Eclipse is an excellent multiplatform graphical interface practically for any language. If you choose to use it – you won’t loose. We’ve been using it when writing software for ARM microcontrollers. As compiler Mentor Graphics Sourcery Codebench Lite works just fine. If you have both – Eclipse and Sourcery tools installed we can move on. So far in our earlier project we’ve been using an external makefile project setup. This means that we had to write/edit makefile in order to compile and link project files. This is hand job and requires some knowledge and time. You cannot run away from them if you are using free tools, but there should be some way out and automate at least some parts of this work. Eclipse Indigo comes with CDT C/C++ development tools. It works excellent with general C/C+ projects and we’ve been using it without problem along with external makefile and…
As you may know, ST also produces his own debugger/programmer called ST-Link. It supports either JTAG and SWD interfaces. You can purchase an ST-Link USB adapter, but there is a better option and if you are into STM32 microcontroller business you probably already own one of ST32 Discovery boards. Since I have STM32VLDiscovery nearby, this is how we can program another STM32F103RBT6 board using only four wires. In discovery, board locate CN3 jumpers and disconnect them as they connect discovery board to a debugger.
Last time we have covered the topic about flashing STM32 microcontrollers using bootlaoder. This is the most comfortable and cheapest way of loading programs to MCU memory. But this isn’t the only way of doing this. The software can also be downloaded to using JTAG adapter which is used for debugging. This time we are not digging into debugging but staying only with programming. You can download latest J-Link software from Segger Download page.
There have been several requests among users to explain more about loading programs in to flash memory of STM32 microcontrollers. This, of course, is a broad topic but let us focus on how to achieve the result – flash program into MCU. Depending on what arsenal is on your desk you can do in several different ways. Let’s try to go through them practically.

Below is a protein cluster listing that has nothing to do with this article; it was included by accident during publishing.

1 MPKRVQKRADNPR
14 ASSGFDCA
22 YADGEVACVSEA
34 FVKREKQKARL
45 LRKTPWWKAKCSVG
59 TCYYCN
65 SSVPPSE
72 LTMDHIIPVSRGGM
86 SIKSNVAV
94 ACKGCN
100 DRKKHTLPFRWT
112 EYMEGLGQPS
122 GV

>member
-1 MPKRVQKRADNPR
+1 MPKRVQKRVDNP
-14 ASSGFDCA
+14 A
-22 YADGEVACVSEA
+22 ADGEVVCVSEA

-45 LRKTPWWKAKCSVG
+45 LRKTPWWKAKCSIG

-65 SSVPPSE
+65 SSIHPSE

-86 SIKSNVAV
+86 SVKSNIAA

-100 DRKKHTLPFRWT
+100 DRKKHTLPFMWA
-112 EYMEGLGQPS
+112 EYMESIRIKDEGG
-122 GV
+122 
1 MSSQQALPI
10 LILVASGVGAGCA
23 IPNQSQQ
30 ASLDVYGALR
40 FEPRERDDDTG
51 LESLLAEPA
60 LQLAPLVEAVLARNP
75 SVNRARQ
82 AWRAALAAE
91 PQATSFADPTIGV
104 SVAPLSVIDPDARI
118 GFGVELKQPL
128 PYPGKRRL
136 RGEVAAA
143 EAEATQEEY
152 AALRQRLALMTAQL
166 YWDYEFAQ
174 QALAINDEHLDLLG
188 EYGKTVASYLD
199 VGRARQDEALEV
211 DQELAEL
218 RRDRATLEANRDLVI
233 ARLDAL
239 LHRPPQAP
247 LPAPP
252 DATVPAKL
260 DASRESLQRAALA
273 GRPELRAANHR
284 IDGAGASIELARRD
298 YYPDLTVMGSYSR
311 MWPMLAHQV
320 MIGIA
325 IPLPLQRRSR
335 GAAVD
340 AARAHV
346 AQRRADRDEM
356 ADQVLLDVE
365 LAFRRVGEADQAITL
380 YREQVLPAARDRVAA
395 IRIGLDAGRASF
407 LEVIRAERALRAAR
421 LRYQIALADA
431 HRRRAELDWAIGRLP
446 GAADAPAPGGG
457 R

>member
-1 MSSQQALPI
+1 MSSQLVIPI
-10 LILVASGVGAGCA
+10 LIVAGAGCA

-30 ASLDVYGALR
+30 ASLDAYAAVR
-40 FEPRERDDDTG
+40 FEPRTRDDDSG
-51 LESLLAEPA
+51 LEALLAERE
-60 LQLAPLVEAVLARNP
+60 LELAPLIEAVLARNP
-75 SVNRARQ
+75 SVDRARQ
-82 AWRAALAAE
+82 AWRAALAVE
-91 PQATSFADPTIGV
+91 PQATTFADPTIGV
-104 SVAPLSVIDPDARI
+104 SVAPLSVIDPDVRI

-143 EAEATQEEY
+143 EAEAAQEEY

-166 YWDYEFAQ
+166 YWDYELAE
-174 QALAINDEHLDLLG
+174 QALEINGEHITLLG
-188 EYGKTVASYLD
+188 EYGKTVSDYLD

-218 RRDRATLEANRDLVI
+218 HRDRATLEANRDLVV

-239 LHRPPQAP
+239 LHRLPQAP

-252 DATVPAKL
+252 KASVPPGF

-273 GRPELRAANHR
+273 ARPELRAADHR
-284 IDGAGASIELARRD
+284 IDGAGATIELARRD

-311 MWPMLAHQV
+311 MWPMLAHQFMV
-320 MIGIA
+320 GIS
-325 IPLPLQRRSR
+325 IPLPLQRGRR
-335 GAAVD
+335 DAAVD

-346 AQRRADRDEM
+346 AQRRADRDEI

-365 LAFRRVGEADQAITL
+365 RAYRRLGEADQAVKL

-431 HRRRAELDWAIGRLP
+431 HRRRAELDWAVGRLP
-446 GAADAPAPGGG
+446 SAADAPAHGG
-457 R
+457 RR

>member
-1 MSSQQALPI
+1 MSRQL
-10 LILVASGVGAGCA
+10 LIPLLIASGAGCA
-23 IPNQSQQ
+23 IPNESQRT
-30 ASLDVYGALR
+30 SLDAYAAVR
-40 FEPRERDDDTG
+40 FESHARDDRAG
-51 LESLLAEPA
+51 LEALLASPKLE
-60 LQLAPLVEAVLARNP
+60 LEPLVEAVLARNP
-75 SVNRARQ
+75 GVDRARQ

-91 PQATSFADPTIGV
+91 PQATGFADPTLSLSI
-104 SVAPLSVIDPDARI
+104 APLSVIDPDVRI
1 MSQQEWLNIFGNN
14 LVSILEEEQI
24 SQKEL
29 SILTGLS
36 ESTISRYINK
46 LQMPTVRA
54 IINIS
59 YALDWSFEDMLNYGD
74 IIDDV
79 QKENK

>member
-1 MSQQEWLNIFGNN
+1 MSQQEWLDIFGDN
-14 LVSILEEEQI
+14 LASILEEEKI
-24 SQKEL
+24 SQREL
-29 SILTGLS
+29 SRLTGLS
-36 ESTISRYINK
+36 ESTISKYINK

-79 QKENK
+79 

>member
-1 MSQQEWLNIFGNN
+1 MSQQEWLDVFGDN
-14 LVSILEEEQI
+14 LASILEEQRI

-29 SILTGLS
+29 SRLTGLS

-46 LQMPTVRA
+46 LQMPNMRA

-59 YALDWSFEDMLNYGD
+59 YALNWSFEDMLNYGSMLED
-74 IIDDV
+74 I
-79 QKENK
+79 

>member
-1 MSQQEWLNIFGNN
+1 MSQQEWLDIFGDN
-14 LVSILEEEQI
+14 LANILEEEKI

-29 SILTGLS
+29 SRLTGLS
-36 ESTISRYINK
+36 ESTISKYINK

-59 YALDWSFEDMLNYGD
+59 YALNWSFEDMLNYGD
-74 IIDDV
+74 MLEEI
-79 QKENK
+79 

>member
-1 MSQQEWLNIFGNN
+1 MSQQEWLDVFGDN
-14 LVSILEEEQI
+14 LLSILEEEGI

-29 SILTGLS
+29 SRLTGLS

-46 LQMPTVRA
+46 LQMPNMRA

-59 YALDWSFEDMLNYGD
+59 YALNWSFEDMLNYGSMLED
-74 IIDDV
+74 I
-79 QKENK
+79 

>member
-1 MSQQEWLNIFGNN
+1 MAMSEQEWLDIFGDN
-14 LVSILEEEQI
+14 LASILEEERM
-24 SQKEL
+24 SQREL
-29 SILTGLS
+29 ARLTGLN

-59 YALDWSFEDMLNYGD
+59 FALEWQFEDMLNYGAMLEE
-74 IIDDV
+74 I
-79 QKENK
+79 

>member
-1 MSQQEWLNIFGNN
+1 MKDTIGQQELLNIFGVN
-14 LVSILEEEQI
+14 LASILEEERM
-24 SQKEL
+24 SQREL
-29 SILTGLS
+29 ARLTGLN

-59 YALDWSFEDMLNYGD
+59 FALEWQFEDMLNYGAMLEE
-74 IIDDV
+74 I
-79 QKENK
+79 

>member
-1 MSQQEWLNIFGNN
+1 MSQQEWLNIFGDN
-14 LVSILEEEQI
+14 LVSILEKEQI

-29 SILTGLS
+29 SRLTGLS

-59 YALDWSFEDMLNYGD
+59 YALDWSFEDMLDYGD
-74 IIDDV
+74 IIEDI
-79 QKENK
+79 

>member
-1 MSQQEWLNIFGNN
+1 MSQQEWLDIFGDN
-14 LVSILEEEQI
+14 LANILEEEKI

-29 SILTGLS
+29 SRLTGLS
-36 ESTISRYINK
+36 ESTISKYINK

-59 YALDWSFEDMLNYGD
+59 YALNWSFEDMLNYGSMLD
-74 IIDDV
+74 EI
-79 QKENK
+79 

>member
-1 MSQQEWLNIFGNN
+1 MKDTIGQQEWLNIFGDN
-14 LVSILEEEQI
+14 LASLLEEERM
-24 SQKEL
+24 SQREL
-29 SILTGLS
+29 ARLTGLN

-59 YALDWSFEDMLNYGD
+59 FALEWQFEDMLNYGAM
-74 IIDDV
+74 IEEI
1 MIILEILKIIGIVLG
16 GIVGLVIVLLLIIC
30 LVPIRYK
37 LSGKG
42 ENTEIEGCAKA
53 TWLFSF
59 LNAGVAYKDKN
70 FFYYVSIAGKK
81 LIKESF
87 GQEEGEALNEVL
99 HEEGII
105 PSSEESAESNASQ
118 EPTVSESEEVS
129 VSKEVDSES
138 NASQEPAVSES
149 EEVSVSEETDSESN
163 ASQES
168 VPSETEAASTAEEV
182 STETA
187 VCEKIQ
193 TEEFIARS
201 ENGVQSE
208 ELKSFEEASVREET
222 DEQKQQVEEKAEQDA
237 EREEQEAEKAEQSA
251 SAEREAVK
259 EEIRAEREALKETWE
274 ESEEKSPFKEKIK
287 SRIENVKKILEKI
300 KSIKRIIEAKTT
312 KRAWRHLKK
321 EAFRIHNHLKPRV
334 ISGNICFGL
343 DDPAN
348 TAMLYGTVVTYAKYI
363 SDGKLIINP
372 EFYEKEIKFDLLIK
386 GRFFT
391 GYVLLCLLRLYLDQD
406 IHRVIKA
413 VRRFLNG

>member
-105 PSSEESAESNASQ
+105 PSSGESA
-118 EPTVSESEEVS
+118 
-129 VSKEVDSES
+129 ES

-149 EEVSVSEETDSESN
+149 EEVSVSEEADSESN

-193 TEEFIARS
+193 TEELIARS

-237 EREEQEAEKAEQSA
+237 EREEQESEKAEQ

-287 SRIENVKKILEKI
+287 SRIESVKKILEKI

STM32F103R board is a simple and easy development board to learn STM32 microcontroller programming. Its heart is STM32F103RBT6 ARM Cortex-M3 microcontroller with 128K of Flash and 20K of SRAM memory. It can be clocked at the maximum 72MHz frequency and is considered to be a medium-density performance line microcontroller. Other features include USB, CAN, seven timers, 2ADCs, and nine communication interfaces. Development board has several nice features to get started. First of all, it has an RS232 interface for communicating and accessing bootloader. There also is a USB 2.0 full speed interface connector that also can work as the power supply. Next is a JTAG connector to program microcontroller using tools like J-Link adapter. Two push buttons and two programmable LEDs are hardwired to MCU pins alongside all I/Os connectors.
A high-density line of STM32 microcontrollers has quite a bunch of features that can be used in user programs. The more features you add to source the more complicated program becomes and this way it starts to be difficult to keep up with all things. Using an only main loop and interrupts becomes a time-consuming task to manage. If you don’t want to struggle in tuning things up manually, you can use one of much real-time operating systems (RTOS). They are great when you need lots of separate functions to run in parallel so no task would be missed. RTOS scheduler takes care of giving each task a decent time to perform. There are lots of great RTOS systems around. Many of them are free and opensource. It happens so that I love using FreeRTOS which has a quite long history and is flexible enough to fit multiple types of…
STM32F103ZET6 board comes with 3.2 inches graphical LCD which features an ILI9320 controller. Equipped LCD is capable of displaying 252144 colors when driven in 18-bit mode. We are going to run it in 16-bit mode, so we are limiting it to 65K colors. LCD driver is based on existing code found on the internet which was originally developed for STM3210E board. Only minor modifications were needed like assigning right control pins.